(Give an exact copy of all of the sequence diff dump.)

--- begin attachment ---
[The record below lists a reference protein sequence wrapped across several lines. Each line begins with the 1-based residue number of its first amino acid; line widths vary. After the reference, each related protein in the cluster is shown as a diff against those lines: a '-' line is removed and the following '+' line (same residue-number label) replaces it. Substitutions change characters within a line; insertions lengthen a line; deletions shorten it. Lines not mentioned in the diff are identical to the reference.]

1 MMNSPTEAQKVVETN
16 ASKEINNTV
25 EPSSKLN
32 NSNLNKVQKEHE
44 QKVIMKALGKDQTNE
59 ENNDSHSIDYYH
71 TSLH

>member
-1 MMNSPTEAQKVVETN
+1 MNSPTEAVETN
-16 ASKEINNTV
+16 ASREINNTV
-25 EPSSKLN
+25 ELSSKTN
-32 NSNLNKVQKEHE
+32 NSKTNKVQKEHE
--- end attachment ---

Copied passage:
[The record below lists a reference protein sequence wrapped across several lines. Each line begins with the 1-based residue number of its first amino acid; line widths vary. After the reference, each related protein in the cluster is shown as a diff against those lines: a '-' line is removed and the following '+' line (same residue-number label) replaces it. Substitutions change characters within a line; insertions lengthen a line; deletions shorten it. Lines not mentioned in the diff are identical to the reference.]

1 MMNSPTEAQKVVETN
16 ASKEINNTV
25 EPSSKLN
32 NSNLNKVQKEHE
44 QKVIMKALGKDQTNE
59 ENNDSHSIDYYH
71 TSLH

>member
-1 MMNSPTEAQKVVETN
+1 MNSPTEAVETN
-16 ASKEINNTV
+16 ASREINNTV
-25 EPSSKLN
+25 ELSSKTN
-32 NSNLNKVQKEHE
+32 NSKTNKVQKEHE